Throughout April I’m taking part in the Blogging from A-Z Challenge. I’ll be posting every day (except Sundays) on my chosen theme of Alice’s Adventures in Wonderland and Through the Looking-Glass.
For the letter R, I decided to look at the abundance of riddles in Carroll’s work. As we discussed earlier this week, riddles were often used in nonsense fiction and many of them were intended to be unsolvable. They are meant to amuse and entertain and perhaps to inspire us to think outside the box, but there is not necessarily a single correct answer.
The unanswerable nature of the riddles Alice encounters leaves her baffled and frustrated. She thinks that everything should have a meaning, but as we know, not everything in life makes sense.
Why is a Raven Like a Writing Desk?
This is probably the most famous of Carroll’s riddles, posed by the Hatter at the tea party. When Alice asks the Hatter for the answer, he confesses that he hasn’t “the slightest idea”. Carroll himself proposed a solution to the riddle in the 1896 edition of Alice in Wonderland:
“Enquiries have been so often addressed to me, as to whether any answer to the Hatter’s Riddle can be imagined, that I may as well put on record here what seems to me to be a fairly appropriate answer, viz: “Because it can produce a few notes, tho they are very flat; and it is nevar put with the wrong end in front!” This, however, is merely an afterthought; the Riddle as originally invented, had no answer at all.”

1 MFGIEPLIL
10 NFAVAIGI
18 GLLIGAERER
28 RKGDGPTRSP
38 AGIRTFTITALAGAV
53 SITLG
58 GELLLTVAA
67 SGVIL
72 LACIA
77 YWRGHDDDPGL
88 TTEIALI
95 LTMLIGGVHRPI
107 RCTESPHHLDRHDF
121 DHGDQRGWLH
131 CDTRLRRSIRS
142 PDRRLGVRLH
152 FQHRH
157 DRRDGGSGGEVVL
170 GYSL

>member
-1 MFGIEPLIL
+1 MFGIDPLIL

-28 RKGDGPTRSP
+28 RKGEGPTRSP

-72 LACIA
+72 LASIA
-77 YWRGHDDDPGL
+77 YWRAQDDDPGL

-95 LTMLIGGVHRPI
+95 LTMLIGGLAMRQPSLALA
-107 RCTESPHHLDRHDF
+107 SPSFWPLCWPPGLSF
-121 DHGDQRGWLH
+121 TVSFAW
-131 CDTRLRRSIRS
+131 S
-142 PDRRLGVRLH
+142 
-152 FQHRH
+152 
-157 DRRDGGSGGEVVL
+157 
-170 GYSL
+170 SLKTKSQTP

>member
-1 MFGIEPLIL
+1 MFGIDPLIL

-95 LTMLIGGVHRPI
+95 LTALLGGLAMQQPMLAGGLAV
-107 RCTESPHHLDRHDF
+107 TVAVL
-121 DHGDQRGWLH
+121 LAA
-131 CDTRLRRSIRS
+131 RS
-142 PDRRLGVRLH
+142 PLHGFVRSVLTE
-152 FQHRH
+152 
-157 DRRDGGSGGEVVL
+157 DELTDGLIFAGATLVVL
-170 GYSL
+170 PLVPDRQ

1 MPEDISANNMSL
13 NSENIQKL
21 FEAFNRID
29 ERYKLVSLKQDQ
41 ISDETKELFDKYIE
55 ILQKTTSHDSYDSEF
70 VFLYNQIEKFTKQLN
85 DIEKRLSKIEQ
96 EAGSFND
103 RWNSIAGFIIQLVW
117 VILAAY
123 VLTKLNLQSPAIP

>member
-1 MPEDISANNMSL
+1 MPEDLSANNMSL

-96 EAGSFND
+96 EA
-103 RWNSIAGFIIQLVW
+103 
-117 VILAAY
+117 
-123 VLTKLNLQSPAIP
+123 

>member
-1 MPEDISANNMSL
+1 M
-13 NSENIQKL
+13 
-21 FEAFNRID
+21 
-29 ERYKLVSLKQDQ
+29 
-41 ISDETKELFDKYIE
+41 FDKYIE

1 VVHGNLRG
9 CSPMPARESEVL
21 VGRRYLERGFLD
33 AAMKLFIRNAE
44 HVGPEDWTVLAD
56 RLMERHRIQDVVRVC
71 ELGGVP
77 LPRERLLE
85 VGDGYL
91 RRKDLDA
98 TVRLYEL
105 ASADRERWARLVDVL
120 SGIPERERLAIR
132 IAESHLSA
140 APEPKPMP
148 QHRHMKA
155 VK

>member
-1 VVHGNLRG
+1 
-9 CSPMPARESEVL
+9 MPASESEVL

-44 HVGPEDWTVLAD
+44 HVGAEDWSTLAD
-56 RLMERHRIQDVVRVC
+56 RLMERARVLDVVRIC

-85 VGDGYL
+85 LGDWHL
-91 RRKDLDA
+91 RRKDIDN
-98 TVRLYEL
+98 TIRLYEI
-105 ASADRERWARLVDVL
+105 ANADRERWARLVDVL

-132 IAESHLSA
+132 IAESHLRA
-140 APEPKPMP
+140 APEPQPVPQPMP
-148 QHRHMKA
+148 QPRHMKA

Note how Carroll spells “never” as “nevar“-this is not an error, as it actually spells “raven” backwards! Unfortunately, the spelling was corrected in all later printings, so Carroll’s clever joke was lost for a while.
Several other solutions have been suggested, but my favourite is by puzzle enthusiast Sam LLoyd: “Poe wrote on both”, which of course refers to Edgar Alan Poe, who wrote the poem “The Raven”.
I came up with two answers myself: “one makes a wood his home, the other is made of wood for the home”, or alternatively, “one has feathers as black as ink, the other is written on with ink and feathers”. Eh, it’s hard!
Ultimately, as Carroll states above, there is no real answer to the riddle, and that’s the point. It’s meant to illustrate the nonsensical and perplexing nature of Wonderland.
Before you go…
What is your favourite riddle? Can you think up your own answer to the riddle “why is a raven like a writing desk?”